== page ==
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Most translations read '(But he was lying to him)'. I always thought the Old Prophet lied to the man of God, but now I'm wondering if the 'angel' lied to the old prophet.

This wondering started when reading Systematic Theology, Wayne Grudem chapter 19 Angels pp. 406-407. 1 Kings 13.18 is used as an example of 'false doctrine or guidance being conveyed by angels ... the clear possibility of satanic deception tempting us to disobey ...'

Having investigated, some translations put 'the old prophet lied' which makes it clear (if they are correct??). Any gentle help appreciated.

2 Answers 2

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Oooor it could have just been the fact that this old prophet plainly lied about seeing an angel just to manipulate the man of God from Judah to disobey God and eat with him. Hospitality was a big thing in Middle Eastern times back then.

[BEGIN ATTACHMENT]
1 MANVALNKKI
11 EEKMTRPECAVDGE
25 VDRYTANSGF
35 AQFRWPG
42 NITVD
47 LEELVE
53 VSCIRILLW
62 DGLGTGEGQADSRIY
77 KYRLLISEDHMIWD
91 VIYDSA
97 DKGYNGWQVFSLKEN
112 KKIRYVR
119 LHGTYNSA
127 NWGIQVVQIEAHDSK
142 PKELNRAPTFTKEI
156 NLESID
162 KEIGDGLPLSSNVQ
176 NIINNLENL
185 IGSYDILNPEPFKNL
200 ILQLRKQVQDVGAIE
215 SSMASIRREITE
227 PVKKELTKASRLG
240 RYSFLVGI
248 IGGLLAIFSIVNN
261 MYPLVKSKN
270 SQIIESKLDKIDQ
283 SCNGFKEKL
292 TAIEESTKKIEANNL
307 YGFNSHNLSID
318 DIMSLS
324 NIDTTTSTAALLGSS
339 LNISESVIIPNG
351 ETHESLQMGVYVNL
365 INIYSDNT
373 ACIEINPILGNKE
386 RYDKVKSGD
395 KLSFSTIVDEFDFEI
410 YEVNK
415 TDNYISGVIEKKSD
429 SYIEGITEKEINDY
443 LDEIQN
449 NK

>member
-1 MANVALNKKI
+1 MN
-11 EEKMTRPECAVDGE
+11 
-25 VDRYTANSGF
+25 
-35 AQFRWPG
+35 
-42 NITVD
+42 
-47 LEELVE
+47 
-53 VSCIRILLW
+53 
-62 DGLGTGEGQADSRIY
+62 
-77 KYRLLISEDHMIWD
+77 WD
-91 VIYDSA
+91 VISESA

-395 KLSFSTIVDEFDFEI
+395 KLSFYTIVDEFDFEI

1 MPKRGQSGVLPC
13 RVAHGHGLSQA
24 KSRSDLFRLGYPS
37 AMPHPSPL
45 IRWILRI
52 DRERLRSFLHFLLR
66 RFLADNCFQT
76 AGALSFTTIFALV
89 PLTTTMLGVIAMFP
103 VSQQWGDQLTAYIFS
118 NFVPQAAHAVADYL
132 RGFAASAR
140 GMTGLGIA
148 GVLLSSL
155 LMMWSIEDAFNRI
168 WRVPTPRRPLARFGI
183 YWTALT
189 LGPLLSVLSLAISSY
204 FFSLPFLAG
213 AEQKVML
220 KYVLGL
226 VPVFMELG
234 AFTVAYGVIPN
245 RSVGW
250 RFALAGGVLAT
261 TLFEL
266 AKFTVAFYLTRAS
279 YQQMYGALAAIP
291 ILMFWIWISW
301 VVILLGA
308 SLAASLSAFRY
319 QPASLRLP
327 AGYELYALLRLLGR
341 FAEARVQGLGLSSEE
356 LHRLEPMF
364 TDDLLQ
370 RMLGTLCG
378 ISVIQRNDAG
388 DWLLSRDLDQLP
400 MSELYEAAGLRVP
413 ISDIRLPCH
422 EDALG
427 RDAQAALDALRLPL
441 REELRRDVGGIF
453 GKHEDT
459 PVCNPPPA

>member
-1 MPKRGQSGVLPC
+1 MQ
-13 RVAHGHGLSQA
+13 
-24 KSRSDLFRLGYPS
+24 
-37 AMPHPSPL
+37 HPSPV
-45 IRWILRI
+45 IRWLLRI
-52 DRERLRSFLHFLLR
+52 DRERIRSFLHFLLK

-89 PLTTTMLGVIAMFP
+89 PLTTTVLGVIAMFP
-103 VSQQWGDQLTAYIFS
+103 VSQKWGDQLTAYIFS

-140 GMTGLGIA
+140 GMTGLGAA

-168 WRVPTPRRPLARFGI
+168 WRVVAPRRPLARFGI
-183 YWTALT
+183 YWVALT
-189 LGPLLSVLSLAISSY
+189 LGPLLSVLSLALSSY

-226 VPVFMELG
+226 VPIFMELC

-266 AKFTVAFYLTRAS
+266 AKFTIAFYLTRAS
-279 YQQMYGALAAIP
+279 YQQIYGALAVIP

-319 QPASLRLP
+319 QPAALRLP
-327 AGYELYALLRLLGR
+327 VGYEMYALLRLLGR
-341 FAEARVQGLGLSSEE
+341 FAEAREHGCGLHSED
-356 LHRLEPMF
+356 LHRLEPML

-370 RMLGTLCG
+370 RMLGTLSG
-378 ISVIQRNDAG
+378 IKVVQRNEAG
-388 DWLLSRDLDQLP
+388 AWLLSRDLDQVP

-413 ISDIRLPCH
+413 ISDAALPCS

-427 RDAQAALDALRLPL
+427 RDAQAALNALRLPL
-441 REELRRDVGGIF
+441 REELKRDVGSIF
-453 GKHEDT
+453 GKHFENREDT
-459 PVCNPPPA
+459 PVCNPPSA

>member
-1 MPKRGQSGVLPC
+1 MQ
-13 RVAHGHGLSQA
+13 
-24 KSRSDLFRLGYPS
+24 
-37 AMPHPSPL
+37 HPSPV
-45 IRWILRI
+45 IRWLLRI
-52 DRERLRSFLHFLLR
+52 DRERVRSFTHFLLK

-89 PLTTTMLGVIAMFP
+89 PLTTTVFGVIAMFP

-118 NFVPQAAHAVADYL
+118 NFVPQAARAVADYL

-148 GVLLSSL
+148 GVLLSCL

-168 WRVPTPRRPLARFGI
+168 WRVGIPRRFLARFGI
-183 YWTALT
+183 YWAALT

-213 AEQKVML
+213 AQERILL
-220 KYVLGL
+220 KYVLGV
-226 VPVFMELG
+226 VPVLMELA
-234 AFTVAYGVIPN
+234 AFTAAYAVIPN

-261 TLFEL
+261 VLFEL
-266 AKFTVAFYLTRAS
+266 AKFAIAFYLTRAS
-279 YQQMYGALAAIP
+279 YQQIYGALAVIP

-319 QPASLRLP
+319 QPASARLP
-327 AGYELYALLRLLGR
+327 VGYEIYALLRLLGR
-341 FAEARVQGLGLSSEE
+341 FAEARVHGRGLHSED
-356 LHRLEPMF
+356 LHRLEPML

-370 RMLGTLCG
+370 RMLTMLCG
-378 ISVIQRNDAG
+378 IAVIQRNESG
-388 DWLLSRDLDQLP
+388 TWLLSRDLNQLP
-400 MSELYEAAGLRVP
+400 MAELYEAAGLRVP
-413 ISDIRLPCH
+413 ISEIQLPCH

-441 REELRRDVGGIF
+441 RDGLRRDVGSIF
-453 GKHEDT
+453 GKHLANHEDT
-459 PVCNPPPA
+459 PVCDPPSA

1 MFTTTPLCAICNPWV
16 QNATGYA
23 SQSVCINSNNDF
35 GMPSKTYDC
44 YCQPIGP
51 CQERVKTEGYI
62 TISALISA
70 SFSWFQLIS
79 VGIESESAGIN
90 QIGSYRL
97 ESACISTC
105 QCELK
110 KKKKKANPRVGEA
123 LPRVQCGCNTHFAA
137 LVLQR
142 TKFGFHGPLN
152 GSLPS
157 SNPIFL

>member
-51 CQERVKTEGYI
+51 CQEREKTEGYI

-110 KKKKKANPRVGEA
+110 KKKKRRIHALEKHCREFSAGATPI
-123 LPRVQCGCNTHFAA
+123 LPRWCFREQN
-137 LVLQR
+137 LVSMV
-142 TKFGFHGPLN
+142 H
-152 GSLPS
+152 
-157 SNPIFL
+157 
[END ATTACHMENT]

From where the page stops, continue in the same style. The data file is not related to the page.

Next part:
But, most importantly, it seems this was a test for the young prophet, not the old prophet, as the former was the focal point of the chapter's story.

Hope these resources help you as well:

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  • Appreciate your time. The 'got questions' link is very definite but I'm not sure how that author knows...
    – Tim
    Dec 7, 2018 at 14:53
  • True, that's why I included 2 other sources as well.
    – Philip
    Dec 8, 2018 at 0:29
  • thanks all the links were thoughtfully provided
    – Tim
    Dec 8, 2018 at 17:11
  • You're welcome, Tim. :D
    – Philip
    Dec 9, 2018 at 1:19
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According to the interlinear, the original Hebrew text (as best we can reconstruct it) has "he lied," not "the old prophet lied." So, there is no way to know for sure. Sorry.

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  • I'm not supposed to say thanks, but thanks
    – Tim
    Dec 8, 2018 at 17:14

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